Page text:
Half of all peripheral intravenous lines in an Australian tertiary emergency department are unused: Pain with no gain?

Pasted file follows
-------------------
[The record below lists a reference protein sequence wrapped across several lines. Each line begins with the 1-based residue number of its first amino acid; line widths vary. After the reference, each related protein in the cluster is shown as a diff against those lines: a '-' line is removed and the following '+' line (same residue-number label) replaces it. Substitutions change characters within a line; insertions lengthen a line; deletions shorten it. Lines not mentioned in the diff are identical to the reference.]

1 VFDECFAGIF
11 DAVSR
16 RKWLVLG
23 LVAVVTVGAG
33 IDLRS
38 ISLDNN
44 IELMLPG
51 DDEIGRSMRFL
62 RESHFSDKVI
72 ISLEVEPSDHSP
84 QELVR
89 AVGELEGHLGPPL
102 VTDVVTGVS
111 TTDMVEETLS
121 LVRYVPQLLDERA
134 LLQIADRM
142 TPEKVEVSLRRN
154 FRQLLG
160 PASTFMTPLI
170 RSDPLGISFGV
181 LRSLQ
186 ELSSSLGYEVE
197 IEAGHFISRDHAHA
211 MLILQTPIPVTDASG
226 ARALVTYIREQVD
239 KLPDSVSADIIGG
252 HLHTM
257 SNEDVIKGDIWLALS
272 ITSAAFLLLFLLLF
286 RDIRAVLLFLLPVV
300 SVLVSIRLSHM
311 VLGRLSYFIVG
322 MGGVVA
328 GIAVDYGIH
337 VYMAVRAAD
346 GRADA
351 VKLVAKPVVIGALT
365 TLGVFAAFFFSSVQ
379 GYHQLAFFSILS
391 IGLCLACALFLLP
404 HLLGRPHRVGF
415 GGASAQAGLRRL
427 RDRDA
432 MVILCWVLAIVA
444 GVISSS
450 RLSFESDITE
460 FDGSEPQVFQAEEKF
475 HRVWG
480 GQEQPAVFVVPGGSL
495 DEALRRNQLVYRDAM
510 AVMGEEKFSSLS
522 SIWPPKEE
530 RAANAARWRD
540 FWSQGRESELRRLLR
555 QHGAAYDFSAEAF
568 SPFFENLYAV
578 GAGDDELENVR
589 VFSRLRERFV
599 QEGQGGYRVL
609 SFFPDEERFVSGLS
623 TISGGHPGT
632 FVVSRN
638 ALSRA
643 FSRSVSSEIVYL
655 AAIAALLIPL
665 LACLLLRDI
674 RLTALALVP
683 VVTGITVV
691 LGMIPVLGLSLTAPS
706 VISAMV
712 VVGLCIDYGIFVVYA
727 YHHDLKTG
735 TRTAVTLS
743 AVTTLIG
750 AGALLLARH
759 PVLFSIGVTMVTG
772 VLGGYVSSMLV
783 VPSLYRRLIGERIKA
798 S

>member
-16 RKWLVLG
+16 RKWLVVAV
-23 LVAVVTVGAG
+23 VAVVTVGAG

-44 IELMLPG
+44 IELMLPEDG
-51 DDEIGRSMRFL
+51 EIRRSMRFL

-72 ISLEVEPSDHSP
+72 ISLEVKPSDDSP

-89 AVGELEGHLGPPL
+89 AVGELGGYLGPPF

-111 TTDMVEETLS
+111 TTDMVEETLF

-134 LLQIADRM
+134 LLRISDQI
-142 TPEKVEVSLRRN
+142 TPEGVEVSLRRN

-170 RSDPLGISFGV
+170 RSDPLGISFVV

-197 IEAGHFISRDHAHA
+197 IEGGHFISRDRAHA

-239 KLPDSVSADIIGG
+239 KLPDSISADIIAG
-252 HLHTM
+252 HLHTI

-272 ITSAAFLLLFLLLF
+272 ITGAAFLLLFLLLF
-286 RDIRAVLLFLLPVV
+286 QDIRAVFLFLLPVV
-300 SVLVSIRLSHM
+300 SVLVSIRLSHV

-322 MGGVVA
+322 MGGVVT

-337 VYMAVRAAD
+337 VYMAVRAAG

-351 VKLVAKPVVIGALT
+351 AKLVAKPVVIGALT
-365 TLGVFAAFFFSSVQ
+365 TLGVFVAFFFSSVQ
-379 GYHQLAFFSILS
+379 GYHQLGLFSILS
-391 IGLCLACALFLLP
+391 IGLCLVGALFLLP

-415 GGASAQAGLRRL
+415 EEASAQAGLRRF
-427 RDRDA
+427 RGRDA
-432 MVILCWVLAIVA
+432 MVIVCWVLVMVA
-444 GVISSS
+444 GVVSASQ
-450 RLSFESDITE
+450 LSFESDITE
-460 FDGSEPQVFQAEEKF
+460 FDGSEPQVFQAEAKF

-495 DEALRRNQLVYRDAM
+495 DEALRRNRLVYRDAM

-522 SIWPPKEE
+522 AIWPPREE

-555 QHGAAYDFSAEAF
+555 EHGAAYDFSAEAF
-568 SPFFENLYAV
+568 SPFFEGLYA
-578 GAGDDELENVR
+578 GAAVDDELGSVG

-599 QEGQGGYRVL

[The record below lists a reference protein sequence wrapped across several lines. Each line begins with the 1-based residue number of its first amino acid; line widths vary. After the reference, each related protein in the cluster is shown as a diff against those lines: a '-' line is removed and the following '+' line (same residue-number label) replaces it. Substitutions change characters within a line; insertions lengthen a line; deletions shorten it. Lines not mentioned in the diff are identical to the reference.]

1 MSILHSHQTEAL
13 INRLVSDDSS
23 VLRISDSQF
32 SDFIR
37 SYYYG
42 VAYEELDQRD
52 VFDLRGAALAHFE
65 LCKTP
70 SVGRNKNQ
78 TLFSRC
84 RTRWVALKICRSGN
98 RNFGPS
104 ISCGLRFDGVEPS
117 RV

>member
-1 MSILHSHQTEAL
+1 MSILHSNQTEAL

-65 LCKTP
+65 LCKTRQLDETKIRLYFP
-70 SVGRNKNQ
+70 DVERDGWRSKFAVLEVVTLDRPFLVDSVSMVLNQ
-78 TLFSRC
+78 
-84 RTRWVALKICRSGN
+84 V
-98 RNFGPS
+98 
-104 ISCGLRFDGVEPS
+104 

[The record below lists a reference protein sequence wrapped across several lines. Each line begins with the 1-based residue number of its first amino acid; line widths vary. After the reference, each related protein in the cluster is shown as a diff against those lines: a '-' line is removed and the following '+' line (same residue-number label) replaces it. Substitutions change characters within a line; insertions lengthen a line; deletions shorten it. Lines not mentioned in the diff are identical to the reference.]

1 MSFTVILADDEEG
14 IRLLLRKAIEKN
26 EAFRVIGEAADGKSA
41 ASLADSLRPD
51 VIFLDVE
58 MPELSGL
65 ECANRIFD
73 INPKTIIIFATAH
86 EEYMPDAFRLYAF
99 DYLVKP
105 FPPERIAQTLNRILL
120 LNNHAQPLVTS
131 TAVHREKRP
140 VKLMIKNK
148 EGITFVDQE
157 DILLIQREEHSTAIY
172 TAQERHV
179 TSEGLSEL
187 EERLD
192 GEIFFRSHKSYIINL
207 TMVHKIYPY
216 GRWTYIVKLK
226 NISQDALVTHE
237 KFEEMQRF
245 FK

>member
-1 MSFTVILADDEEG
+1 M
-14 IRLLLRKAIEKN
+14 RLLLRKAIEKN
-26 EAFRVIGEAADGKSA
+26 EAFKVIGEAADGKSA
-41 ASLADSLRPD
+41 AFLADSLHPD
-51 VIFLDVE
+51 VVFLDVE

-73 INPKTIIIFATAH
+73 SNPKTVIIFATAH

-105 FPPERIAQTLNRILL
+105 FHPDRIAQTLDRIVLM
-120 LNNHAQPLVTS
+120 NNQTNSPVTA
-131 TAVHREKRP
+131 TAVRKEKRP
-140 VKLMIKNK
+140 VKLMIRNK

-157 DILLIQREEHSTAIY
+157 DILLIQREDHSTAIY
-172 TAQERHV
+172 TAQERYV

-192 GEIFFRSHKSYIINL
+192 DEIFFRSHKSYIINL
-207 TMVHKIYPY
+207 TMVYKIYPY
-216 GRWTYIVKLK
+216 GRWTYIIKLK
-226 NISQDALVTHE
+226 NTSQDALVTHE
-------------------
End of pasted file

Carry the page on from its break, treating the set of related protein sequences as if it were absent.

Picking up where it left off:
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Study objective: Our study aims to determine the incidence of unused peripheral intravenous cannulas inserted in the emergency department (ED). Methods: A retrospective cohort study using a structured electronic medical record review was performed in a 640-bed tertiary care hospital in Melbourne, Australia. During a 30-day period, all patients who had a peripheral intravenous cannula recorded as a procedure on their electronic medical record in the ED were included in this study. Results: Fifty percent of peripheral intravenous cannulas inserted in the ED were unused. Patients presenting with obstetric and gynecologic and neurologic symptoms were significantly more likely to have an unused cannula. Forty-three percent of patients admitted to the hospital with unused peripheral intravenous cannulas in the ED continued to have them unused 72 hours later. Conclusion: There is a high incidence of unused peripheral intravenous cannulas inserted in the ED. The risk of having an unused peripheral intravenous cannula is associated with the patient's presenting complaint. Efforts should be directed to reduce this rate of unused peripheral intravenous cannula insertion, especially in patients being admitted, to minimize the risk of complications.
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